Porcupine sunshine

Or sunshine porcupine! Doesn’t make much immediate sense, but I like the rhyme.

DSCF2303Buoyed by our prairie explorations last week, this week we took another little trip, out to the Porcupine Hills. A great name – supposedly the trees atop the hills are said to resemble a line along the spine of a porcupine. OK, no more rhymes. (You’d never be able to guess what some of our recent language work in school has been about…)

Roll the windows down

The weather was warm, approaching midsummer temperatures, and that was a pleasant, if unexpected, April surprise. Driving range roads with windows rolled down, inhaling lungfuls of clean air, and encountering barely a handful of fellow travellers was delightful.


So we didn’t have much human company, but the foothills were teeming with wildlife and domesticated animals. Not a porcupine in sight, but numerous red tailed hawks, ducks, geese, horses, cattle, butterflies, bugs, and a beaver or two.

I was too quick…

The photographs taken are a testament to my camera skills, particularly when capturing fast-moving creatures. Yup, no photos of hawks, the geese were out of range, horses almost so, and I’d swear the beavers were laughing – I could see their bubble trails of mirth. Undeterred, I was resolute when photographing cows, and managed to get one or two in the frame, mostly by assuring them I’m vegetarian. Almost worked…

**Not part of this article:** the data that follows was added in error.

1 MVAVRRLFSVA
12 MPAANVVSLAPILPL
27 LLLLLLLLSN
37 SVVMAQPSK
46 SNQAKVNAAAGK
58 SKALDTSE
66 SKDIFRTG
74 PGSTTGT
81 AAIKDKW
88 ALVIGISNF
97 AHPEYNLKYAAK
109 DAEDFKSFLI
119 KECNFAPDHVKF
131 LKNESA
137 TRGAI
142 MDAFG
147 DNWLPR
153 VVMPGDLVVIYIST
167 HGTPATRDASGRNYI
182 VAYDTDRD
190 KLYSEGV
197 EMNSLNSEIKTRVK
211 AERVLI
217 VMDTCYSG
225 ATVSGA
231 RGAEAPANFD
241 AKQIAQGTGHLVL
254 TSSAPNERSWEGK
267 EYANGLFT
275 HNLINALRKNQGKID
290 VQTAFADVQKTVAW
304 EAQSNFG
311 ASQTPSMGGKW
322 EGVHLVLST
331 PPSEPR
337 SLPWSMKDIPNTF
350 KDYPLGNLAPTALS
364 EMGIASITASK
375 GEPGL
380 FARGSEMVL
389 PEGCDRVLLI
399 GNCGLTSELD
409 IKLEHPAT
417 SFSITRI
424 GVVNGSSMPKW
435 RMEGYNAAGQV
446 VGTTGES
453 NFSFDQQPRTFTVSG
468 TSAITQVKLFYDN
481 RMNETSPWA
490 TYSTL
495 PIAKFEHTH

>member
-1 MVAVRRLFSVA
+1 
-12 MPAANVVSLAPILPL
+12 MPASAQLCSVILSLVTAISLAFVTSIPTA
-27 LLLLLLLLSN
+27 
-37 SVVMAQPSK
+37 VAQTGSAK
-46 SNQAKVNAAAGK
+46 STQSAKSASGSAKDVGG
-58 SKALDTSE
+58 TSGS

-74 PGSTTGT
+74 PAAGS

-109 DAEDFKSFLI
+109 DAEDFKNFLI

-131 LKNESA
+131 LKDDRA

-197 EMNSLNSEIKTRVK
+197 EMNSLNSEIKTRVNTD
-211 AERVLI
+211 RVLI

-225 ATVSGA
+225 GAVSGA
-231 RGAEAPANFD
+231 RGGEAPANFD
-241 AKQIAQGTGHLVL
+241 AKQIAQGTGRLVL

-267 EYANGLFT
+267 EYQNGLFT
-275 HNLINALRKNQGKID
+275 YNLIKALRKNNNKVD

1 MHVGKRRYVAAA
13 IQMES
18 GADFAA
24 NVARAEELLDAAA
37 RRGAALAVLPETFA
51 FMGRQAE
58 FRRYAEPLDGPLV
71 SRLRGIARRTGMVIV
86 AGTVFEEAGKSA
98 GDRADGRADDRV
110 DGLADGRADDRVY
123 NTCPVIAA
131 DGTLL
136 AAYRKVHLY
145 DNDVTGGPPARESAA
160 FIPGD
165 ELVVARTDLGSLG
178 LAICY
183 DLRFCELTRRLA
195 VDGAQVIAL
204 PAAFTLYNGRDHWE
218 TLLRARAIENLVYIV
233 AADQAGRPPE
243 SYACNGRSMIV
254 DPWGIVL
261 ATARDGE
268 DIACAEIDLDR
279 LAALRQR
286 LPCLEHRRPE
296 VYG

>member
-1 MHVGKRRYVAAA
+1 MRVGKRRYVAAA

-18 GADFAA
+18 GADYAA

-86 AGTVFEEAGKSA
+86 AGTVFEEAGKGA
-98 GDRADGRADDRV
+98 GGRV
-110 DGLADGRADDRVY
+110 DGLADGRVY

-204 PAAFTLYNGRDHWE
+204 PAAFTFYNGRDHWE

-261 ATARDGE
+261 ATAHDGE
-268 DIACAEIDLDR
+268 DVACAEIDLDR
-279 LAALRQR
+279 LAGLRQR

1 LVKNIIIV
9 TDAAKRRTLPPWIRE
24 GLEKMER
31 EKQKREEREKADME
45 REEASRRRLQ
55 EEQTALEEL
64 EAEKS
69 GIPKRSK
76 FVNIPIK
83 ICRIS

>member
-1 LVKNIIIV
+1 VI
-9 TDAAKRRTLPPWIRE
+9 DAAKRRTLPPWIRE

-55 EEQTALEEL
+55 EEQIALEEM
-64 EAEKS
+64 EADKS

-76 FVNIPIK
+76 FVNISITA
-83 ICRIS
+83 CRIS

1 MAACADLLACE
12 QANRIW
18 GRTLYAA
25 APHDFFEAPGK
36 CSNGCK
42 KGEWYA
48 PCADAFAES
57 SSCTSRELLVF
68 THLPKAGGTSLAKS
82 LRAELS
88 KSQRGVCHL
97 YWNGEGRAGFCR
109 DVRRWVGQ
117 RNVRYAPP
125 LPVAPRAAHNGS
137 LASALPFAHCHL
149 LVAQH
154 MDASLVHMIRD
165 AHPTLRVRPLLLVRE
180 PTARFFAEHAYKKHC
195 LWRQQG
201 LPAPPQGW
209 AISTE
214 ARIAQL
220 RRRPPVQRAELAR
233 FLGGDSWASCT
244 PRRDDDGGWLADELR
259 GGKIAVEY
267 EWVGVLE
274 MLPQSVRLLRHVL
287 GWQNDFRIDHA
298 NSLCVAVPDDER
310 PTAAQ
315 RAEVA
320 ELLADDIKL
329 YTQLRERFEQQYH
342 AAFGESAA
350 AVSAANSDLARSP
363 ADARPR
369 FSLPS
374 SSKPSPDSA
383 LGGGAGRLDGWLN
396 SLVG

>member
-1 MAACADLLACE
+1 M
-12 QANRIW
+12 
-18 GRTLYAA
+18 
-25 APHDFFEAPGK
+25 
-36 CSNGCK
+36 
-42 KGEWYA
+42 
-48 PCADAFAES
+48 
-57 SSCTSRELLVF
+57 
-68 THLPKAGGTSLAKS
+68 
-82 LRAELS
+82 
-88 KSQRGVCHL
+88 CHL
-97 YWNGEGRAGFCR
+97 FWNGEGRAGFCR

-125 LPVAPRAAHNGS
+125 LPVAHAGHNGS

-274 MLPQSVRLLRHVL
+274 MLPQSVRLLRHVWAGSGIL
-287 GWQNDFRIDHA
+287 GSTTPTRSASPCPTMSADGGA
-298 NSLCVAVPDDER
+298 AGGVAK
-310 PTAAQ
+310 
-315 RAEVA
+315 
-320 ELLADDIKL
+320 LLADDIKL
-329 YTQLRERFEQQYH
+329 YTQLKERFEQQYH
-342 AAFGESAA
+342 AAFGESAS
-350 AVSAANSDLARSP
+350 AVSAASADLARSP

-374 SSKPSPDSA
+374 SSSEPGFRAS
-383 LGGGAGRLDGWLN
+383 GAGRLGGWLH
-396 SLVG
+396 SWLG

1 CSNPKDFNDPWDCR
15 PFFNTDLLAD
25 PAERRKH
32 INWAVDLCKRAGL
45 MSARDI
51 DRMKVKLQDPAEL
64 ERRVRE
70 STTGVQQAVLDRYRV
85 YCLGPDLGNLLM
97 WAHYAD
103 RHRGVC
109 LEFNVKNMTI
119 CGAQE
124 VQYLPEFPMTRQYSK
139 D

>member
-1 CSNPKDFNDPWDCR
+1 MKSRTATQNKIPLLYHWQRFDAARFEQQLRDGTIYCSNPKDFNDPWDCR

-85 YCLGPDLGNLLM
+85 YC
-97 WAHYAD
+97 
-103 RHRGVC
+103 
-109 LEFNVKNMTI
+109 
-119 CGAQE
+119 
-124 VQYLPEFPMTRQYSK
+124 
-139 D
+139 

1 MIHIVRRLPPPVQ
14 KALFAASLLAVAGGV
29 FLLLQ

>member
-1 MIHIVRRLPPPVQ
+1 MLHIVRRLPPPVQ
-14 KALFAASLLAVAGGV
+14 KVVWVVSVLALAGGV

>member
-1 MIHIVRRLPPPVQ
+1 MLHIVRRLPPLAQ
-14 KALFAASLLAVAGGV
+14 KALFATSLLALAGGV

Almost in range, on the range
Yes, you may take my picture

As we toured the backcountry roads of the Porcupine, we let our imaginations wander. Imagine living out here! Ranching is hard work, and brutally so in winter, but the landscape rewards might help. The long views across to the Rockies are astonishing, and too big for me to capture adequately, but the fun was in seeing and trying to frame them. At least they kept still.

Long views

The Porcupine Hills stretch for mile after mile, a foothills delight, where each turn in the road, each cresting of a rise, reveals beautiful country. Creeks wind through the landscape, lined with hardy trees and shrubs, and cattle grazing close by. It is not wild land, in fact the evidence of human corralling is all about, from the orderly ranch houses and outbuildings, to the snaking roads lined with barbed wire fencing. As with the prairie agriculture, this foothill ranching speaks to determination and toughness, and a way of life I can only admire.

A small ruin, but orderly

If you ever have the chance to drive along Highway 22 in southern Alberta, don’t blast south to the border, and don’t shoot north just to get to Calgary ASAP. Instead, get off the Cowboy Trail (a lovely road in itself, but too fast), take a turn into the Porcupine Hills, follow the eastbound cloud shadows racing up the dusty tracks, and stop anywhere along the top. Turn off the engine, get out of the car, slowly spin, spin, spin, and stretch, stretch, stretch. Breathe in, breathe out. Then set your ass down in the grass. Lay back, look up, smile, and stay awhile. You’ll be glad you did!

In the grass

Thanks for reading, apologies for the rhymes, and please feel free to share a story or leave a comment. (It doesn’t have to rhyme…) Have a great weekend!DSCF2267